Looking back: the initial idea
Lumiere is produced by the Artichoke Trust, which was founded in 2005 with the intention of releasing art from the prison house of the gallery and bringing it into the streets. In using unique and public spaces, the trust is committed to enabling amazing art to reach a wider audience. Durham’s Lumiere was originally planned as a one-off event, and saw 20 glittering installations strewn across the city, with a comparatively modest crowd of 75,000 viewers across the weekend. However, this beacon of light in the dark winter months proved so thrilling that it was asked to return in 2011, and thus the festival was born. In this year’s fourth incarnation, the event saw 200,000 visitors flock to the medieval city.
Looking in: this year’s event
This year’s programme featured various works by internationally renowned artists, and presented 29 breathtaking installations, which set the city ablaze with a scintillating radiance. The captivating projections across the entire Cathedral, entitled ‘The World Machine’, showcased a glorious marriage of science and religion, while the River Wear played host to its very own life-like whale, projected using a selection of gravity fountains. A cloud composed entirely of light bulbs that spectators could switch on and off at leisure provided some charming interactive entertainment, while the ‘Garden of Light’ in the Cathedral Precinct dazzled crowds with an Alice-in-Wonderland-esque glow. Viewing the Cathedral from the opposite side of the river, eyes were met with the eerie and atmospheric ‘Fogscape’, billowing out from beneath it, and in the city centre, floating, fish-like creatures entrancingly danced to otherworldly music. From the iconic red brick Old Shire Hall, to the Castle, to the Viaduct, almost every piece of architecture was bathed in an awe-inspiring glow, which was brilliant in more ways than one.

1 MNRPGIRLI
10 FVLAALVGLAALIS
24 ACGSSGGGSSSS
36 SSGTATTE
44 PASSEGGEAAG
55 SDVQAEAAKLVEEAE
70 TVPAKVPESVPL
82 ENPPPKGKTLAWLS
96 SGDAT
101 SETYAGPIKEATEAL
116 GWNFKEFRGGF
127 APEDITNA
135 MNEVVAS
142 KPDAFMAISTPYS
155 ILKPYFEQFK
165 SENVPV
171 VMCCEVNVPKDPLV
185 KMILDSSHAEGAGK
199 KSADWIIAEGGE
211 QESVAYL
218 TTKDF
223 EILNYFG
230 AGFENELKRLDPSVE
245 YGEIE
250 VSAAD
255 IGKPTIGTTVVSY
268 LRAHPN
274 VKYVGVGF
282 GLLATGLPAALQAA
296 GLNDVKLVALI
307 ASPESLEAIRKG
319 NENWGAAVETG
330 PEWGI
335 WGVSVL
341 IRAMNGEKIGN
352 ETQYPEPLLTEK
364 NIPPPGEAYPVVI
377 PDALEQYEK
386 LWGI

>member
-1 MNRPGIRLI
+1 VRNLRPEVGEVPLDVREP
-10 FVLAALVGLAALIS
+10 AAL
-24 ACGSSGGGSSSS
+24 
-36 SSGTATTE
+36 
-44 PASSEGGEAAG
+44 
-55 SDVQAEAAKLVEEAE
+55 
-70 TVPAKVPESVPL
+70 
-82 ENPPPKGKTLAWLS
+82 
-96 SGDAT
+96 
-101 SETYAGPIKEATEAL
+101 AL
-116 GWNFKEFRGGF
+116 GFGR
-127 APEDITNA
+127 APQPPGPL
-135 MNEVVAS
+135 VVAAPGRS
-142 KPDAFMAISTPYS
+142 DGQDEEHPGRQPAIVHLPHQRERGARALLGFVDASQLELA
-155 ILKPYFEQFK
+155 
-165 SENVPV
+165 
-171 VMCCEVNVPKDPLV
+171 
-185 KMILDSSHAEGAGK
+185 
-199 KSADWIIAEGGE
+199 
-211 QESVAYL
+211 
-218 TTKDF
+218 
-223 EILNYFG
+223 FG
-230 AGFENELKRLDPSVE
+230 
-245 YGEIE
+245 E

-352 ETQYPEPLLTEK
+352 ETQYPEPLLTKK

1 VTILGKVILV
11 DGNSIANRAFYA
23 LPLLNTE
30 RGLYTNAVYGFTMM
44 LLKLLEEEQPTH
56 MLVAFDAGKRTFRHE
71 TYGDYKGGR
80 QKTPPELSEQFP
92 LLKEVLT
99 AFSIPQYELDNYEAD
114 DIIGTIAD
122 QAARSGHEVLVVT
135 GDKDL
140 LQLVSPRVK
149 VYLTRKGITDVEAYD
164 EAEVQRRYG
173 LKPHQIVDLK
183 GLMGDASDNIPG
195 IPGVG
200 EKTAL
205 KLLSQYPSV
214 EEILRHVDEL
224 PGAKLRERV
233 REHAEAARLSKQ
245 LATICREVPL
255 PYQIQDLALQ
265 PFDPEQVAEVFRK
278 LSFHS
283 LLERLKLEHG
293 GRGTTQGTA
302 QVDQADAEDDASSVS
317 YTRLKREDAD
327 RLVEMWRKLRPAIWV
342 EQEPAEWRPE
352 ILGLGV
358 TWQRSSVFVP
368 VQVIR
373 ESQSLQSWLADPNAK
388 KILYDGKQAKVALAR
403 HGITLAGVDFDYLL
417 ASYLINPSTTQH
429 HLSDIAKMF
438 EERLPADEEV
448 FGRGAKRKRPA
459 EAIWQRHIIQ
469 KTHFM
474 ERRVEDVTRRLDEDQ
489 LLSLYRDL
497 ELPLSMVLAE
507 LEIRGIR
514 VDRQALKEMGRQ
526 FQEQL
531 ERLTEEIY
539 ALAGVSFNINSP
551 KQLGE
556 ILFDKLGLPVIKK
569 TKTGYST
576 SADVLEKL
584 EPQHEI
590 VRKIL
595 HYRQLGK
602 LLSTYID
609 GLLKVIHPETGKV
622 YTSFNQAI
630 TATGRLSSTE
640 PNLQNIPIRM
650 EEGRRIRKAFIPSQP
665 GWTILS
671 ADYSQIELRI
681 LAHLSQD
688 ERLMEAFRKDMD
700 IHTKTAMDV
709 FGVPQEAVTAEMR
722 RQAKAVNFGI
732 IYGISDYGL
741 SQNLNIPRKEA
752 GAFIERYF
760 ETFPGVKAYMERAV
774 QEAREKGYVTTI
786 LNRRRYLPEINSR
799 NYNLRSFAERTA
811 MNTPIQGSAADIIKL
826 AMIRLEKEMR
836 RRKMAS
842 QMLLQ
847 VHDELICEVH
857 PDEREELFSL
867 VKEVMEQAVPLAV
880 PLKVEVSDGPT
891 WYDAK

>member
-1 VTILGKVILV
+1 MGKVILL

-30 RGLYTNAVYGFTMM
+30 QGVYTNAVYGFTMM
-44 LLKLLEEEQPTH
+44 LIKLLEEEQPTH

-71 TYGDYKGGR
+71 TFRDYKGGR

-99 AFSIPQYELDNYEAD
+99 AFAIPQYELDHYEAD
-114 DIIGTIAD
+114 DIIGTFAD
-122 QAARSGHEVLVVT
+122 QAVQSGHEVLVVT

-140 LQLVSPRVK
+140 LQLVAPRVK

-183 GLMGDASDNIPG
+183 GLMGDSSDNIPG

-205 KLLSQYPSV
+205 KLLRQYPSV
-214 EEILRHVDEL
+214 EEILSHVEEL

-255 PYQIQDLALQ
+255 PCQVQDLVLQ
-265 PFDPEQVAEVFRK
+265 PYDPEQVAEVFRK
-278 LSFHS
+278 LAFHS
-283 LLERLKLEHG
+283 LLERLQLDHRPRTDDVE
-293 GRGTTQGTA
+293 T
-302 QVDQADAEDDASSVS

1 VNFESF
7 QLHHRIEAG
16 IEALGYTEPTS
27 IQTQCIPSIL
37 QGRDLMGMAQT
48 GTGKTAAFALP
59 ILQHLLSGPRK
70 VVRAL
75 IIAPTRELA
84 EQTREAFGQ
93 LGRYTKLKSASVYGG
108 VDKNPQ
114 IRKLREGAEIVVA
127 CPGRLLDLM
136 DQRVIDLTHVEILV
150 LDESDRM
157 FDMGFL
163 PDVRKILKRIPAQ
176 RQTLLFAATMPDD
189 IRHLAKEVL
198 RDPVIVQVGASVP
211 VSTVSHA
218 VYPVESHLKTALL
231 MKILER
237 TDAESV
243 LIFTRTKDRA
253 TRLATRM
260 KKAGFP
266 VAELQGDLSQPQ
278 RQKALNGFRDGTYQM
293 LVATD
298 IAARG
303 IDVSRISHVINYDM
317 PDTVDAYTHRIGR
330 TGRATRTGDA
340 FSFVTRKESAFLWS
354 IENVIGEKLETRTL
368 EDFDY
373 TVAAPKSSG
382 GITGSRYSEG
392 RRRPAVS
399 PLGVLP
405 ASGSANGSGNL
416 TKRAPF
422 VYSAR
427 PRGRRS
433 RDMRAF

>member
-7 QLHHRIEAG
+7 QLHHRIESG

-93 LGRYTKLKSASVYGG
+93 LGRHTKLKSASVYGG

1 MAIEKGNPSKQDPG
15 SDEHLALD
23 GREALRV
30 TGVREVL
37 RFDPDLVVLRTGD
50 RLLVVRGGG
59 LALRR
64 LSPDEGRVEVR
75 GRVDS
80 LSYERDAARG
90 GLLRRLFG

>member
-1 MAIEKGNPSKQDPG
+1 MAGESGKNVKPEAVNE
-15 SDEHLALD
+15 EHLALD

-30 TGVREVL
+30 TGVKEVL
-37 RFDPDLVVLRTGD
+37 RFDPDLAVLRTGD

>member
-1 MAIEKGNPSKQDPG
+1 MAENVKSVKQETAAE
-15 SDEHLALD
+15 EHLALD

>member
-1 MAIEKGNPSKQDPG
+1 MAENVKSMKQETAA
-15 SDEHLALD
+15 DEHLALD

Looking ahead: what’s next for Lumiere?
Plans are well underway for Lumiere’s Southern debut, when it will be illuminating London for four days in the New Year, from January 14th-17th. The iconic West End and familiar King’s Cross Station will be magically transformed with dancing neon and captivating projections. The attractions include a projection of Clearly Connelly’s innovative mapping of movement through strategically placed lamps around the human body, and Janet Echelman will present another huge floating fishing-net inspired sculpture, like 1.26 Durham, strung between London’s iconic buildings. The rest of the exciting lineup is yet to be revealed…
By Alice Barber
Alice Barber is an English Literature student and aspiring journalist who simply loves to write. She also has an incurable passion for theatre, and along with being addicted to attending shows, one day wishes to launch her own production company. Check out her online portfolio here.